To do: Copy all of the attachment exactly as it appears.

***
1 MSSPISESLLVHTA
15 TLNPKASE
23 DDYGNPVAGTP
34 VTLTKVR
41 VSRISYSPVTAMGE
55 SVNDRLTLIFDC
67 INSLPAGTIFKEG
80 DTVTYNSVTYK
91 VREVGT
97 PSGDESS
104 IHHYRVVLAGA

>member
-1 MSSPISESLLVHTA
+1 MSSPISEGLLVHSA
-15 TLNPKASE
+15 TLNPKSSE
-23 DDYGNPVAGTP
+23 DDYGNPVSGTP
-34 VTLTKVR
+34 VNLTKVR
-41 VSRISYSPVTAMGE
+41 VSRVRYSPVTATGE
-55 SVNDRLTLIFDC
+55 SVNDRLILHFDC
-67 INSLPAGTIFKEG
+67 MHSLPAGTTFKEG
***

1 MSSPISESLLVHTA
15 TLNPKASE
23 DDYGNPVAGTP
34 VTLTKVR
41 VSRISYSPVTAMGE
55 SVNDRLTLIFDC
67 INSLPAGTIFKEG
80 DTVTYNSVTYK
91 VREVGT
97 PSGDESS
104 IHHYRVVLAGA

>member
-1 MSSPISESLLVHTA
+1 MSSPISEGLLVHSA
-15 TLNPKASE
+15 TLNPKSSE
-23 DDYGNPVAGTP
+23 DDYGNPVSGTP
-34 VTLTKVR
+34 VNLTKVR
-41 VSRISYSPVTAMGE
+41 VSRVRYSPVTATGE
-55 SVNDRLTLIFDC
+55 SVNDRLILHFDC
-67 INSLPAGTIFKEG
+67 MHSLPAGTTFKEG